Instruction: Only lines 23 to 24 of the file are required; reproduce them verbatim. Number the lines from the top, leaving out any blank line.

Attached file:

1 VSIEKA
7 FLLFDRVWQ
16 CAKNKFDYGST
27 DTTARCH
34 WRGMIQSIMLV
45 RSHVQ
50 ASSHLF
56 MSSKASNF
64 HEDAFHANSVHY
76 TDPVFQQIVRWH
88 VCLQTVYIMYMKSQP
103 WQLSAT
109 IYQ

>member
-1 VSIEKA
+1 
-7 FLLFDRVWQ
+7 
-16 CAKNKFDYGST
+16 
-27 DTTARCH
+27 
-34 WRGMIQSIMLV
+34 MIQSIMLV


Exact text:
-34 WRGMIQSIMLV
+34 MIQSIMLV